9 Habits of Resilient People

This is a new series on resilience.

I have been fortunate in meeting hundreds of resilient people in my time, some of them very humble people who were not obvious heroes and who yet overcame some terrible personal tragedies.

The nine habits are the stand-out, most commonly recurring traits I have noticed. In my work – whether in coaching or psychotherapy – I am always on the watch for resilience in my clients and will do whatever I can to turn their attention back to their strengths.

By ‘resilience’ I mean the ability to manage adversity. Adverse events can range from parenting out-of-control children to rescuing 70+ wounded soldiers while under intense Japanese sniper fire, as Desmond Doss (pictured) did on Hacksaw Ridge. It can show in the way you handle an argument at the office or in the way you help your friends. Or in your approach to disability, deprivation, abuse, poverty, unemployment, relationship breakdown, illness and death.

Here are the 9 habits:

  1. Resilient people tell it the way it is
  2. Resilient people have solid boundaries
  3. Resilient people exercise mind control
  4. Resilient people know what to do with their emotions
  5. Resilient people are hard realists
  6. Resilient people practice self-renewal
  7. Resilient people spend time with resilient people
  8. Resilient people take ownership
  9. Resilient people are (mostly) spiritual people

This does not mean that all resilient people have all nine traits. Most will have some and many may have all or nearly all. Others may have started out with just one or two and added to them along the way.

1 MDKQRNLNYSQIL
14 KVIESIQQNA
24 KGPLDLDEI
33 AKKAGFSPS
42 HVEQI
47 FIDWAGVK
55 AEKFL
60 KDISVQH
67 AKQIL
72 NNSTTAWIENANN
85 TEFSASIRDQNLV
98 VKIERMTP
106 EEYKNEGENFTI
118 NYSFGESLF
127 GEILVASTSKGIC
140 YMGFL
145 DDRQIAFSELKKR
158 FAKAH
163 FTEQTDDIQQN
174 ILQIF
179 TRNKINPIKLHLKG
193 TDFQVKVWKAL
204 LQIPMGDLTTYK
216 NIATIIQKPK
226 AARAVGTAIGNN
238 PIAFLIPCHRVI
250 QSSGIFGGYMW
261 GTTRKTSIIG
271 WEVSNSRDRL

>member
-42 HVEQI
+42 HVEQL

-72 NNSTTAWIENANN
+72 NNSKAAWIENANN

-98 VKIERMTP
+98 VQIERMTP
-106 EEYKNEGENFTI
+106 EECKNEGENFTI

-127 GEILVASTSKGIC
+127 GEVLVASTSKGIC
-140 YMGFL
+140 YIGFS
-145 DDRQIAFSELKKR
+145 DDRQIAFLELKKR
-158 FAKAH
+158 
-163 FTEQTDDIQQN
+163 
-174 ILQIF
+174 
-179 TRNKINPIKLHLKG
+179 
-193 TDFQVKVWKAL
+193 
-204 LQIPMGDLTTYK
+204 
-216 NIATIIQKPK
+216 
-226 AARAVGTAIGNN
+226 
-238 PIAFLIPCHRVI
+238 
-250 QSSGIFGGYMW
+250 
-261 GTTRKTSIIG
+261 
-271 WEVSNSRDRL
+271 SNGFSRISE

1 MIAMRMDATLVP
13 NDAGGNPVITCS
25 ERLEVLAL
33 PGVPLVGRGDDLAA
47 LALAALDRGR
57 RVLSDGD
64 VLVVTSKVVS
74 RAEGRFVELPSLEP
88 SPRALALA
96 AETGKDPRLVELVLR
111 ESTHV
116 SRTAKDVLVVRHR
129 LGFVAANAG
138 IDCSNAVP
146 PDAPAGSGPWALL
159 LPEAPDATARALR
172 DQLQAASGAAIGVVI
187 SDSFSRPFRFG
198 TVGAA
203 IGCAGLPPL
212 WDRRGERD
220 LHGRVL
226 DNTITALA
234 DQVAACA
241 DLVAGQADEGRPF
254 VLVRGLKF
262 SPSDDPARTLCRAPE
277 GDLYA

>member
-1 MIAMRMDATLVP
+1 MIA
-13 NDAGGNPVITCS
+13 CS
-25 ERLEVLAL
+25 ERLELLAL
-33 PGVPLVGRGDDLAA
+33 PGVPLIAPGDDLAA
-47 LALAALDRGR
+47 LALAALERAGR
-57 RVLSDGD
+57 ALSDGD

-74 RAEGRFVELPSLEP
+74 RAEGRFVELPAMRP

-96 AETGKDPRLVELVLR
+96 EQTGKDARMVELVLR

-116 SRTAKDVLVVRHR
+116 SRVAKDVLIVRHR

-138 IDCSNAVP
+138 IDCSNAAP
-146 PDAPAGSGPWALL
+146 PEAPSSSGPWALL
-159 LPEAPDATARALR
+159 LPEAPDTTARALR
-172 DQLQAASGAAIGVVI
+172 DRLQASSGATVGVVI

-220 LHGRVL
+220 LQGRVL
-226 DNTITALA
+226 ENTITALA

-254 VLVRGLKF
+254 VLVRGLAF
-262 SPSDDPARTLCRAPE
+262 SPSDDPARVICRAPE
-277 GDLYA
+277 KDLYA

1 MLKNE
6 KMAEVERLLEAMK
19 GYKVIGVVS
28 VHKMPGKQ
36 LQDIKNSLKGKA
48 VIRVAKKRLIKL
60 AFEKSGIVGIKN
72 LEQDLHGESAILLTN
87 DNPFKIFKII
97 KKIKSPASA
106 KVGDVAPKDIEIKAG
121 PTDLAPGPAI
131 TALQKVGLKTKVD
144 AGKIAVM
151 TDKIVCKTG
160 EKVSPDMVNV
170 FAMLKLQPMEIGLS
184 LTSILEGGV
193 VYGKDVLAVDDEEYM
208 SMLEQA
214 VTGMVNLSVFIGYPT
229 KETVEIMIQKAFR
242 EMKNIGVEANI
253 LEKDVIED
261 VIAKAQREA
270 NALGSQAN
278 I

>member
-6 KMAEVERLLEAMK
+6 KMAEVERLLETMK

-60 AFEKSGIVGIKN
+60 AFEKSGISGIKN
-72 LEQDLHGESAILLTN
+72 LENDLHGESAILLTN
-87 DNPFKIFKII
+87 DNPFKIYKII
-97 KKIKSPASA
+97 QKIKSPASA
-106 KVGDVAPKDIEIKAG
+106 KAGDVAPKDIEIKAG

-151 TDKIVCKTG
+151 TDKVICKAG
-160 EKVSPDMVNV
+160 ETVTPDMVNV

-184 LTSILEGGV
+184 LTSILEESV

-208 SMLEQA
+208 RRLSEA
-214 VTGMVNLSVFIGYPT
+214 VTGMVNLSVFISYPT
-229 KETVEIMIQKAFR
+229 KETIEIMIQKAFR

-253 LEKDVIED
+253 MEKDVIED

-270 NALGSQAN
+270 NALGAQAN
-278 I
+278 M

I will be publishing articles on each habit over the next few weeks so stay tuned.

If you have your own resilience stories to tell – whether they are about yourself or people you have met – be sure to leave them in the comment box. 

3 thoughts on “9 Habits of Resilient People

  1. N Palermo November 17, 2018 / 2:59 pm

    I totally agree with your nine traits and look forward to further descriptions of what you may be referring to. There are a few more that have helped me along the way. I am not afraid to reach out for help. I try not to use limiting words like all or nothing, good or bad, should, should not, ought to, ought not. right or wrong, can’t etc. I change the I Hope to kind of thought to I am type. And this is probably in your descriptions but I have learned to accept myself even though I have some not nice character traits and I have learned to forgive. God Bless


    • drjohneaton November 20, 2018 / 2:40 pm

      Hi Nick. Thanks for these reminders. I hope to cover these descriptions in forthcoming articles too. God bless JOHN


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